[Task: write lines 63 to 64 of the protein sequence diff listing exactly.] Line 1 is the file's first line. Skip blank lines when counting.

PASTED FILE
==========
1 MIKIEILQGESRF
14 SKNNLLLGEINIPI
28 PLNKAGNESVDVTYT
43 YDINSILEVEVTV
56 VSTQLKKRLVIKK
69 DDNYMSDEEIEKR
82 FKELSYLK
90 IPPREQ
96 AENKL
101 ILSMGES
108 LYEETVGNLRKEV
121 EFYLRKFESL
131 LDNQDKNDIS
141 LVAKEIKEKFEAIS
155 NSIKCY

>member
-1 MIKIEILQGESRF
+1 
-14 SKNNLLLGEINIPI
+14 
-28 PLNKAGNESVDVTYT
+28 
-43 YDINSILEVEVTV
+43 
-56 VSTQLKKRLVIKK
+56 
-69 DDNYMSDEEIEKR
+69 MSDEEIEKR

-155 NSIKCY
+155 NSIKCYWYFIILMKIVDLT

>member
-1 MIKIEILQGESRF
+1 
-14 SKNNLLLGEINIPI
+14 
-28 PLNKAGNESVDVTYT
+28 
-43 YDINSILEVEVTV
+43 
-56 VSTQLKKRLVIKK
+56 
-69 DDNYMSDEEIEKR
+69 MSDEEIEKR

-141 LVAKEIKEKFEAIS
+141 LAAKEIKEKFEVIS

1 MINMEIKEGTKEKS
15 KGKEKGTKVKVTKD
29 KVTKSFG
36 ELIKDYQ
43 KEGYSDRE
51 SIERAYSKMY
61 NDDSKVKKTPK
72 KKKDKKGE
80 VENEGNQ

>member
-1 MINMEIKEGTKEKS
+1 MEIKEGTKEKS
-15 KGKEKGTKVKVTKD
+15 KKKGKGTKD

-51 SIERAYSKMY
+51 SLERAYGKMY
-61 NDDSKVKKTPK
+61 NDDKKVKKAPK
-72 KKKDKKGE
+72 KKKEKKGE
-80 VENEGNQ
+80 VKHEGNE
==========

+61 NDDKKVKKAPK
-72 KKKDKKGE